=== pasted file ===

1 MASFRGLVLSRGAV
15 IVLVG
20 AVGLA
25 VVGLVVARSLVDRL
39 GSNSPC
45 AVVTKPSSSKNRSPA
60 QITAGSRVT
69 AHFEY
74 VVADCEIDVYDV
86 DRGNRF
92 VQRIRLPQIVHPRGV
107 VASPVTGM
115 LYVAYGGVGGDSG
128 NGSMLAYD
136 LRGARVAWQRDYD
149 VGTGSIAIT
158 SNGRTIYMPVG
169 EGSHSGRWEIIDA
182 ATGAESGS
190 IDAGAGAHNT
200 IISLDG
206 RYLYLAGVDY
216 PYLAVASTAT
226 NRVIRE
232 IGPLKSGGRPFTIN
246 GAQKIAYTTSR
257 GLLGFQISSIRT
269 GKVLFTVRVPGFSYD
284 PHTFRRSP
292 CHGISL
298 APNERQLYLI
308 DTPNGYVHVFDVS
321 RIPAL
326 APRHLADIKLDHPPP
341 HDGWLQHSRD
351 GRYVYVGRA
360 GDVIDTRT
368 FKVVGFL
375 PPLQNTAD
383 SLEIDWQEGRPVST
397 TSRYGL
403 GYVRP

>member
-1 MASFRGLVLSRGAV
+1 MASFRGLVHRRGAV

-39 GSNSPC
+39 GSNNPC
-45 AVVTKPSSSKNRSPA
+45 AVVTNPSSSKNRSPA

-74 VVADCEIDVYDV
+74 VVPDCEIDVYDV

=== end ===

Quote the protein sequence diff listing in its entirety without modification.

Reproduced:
1 MASFRGLVLSRGAV
15 IVLVG
20 AVGLA
25 VVGLVVARSLVDRL
39 GSNSPC
45 AVVTKPSSSKNRSPA
60 QITAGSRVT
69 AHFEY
74 VVADCEIDVYDV
86 DRGNRF
92 VQRIRLPQIVHPRGV
107 VASPVTGM
115 LYVAYGGVGGDSG
128 NGSMLAYD
136 LRGARVAWQRDYD
149 VGTGSIAIT
158 SNGRTIYMPVG
169 EGSHSGRWEIIDA
182 ATGAESGS
190 IDAGAGAHNT
200 IISLDG
206 RYLYLAGVDY
216 PYLAVASTAT
226 NRVIRE
232 IGPLKSGGRPFTIN
246 GAQKIAYTTSR
257 GLLGFQISSIRT
269 GKVLFTVRVPGFSYD
284 PHTFRRSP
292 CHGISL
298 APNERQLYLI
308 DTPNGYVHVFDVS
321 RIPAL
326 APRHLADIKLDHPPP
341 HDGWLQHSRD
351 GRYVYVGRA
360 GDVIDTRT
368 FKVVGFL
375 PPLQNTAD
383 SLEIDWQEGRPVST
397 TSRYGL
403 GYVRP

>member
-1 MASFRGLVLSRGAV
+1 MASFRGLVHRRGAV

-39 GSNSPC
+39 GSNNPC
-45 AVVTKPSSSKNRSPA
+45 AVVTNPSSSKNRSPA

-74 VVADCEIDVYDV
+74 VVPDCEIDVYDV